Search - Project Greenlight's Stolen Summer: Movie on DVD

Project Greenlight's Stolen Summer: Movie
Project Greenlight's Stolen Summer Movie
Actors: Amara Balthrop-Lewis, Kevin Pollak, Aidan Quinn, Bonnie Hunt, Eddie Kaye Thomas
Director: Pete Jones
Genres: Drama, Television
PG     2002     1hr 31min

Here's the big screen motion picture that fan's of HBO's hit series PROJECT GREENLIGHT eagerly waited to see! From producers Ben Affleck, Matt Damon, and Chris Moore, STOLEN SUMMER is the touching story of a young Catholic...  more »


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Movie Details

Actors: Amara Balthrop-Lewis, Kevin Pollak, Aidan Quinn, Bonnie Hunt, Eddie Kaye Thomas
Director: Pete Jones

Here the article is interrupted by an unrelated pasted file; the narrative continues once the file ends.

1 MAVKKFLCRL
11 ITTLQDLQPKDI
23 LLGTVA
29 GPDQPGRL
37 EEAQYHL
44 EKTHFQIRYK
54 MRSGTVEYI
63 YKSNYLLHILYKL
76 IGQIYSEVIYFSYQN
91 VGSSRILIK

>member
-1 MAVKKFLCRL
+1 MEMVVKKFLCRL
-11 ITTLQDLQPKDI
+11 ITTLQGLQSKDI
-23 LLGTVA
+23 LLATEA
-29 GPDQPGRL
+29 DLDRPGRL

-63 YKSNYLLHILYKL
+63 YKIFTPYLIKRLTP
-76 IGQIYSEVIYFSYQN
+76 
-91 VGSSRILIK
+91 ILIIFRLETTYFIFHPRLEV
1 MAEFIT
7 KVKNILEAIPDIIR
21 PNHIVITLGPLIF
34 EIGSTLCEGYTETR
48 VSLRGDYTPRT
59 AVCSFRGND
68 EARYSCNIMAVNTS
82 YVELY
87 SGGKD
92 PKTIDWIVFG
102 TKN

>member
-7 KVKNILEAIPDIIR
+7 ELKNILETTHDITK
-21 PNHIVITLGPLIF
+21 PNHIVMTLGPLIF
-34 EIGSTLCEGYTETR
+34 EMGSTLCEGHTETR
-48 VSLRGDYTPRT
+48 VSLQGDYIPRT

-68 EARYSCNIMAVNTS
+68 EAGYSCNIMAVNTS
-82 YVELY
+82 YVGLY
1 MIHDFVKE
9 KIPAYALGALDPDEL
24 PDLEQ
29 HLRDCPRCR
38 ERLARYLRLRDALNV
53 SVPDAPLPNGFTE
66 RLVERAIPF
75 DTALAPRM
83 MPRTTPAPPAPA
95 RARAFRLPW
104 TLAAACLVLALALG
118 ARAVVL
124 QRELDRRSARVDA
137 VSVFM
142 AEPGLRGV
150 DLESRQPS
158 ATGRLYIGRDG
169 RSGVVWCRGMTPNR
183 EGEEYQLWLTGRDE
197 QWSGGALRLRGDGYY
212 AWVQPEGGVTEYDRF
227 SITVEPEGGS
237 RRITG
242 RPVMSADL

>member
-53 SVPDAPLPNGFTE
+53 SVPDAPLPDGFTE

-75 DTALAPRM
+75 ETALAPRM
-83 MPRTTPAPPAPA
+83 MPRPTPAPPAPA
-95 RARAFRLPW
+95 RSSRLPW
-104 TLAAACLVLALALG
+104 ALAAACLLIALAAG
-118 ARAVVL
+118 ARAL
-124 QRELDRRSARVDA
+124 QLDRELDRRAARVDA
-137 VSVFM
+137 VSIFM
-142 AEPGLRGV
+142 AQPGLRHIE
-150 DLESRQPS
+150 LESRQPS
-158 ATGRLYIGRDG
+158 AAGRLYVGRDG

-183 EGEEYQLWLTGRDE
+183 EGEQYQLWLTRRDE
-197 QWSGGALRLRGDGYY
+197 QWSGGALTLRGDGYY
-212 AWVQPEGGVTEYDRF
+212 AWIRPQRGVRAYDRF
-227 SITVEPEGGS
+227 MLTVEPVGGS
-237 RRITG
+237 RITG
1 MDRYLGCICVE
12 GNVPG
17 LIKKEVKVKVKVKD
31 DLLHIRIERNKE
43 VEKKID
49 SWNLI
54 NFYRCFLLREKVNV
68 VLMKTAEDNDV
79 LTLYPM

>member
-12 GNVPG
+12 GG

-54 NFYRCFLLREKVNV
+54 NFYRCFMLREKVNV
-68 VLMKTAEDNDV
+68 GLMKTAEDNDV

Creators: Pete Jones, Alex Keledjian, Ben Affleck, Chris Moore, Jeff Balis, Matt Damon, Michelle Sy
Genres: Drama, Television
Sub-Genres: Drama, Reality Shows
Studio: Miramax
Format: DVD - Color,Anamorphic - Closed-captioned
DVD Release Date: 09/24/2002
Original Release Date: 01/01/2002
Theatrical Release Date: 01/01/2002
Release Year: 2002
Run Time: 1hr 31min
Screens: Color,Anamorphic
Number of Discs: 1
SwapaDVD Credits: 1
Total Copies: 0
Members Wishing: 1
MPAA Rating: PG (Parental Guidance Suggested)
Languages: English

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Member Movie Reviews

Charlene C. (mccoffield) from SOUTHLAKE, TX
Reviewed on 1/20/2012...
This is a great movie. (I really have no idea what the other DVD Swap reviewer is talking about.) Very entertaining - both moving and humanely funny at the same time.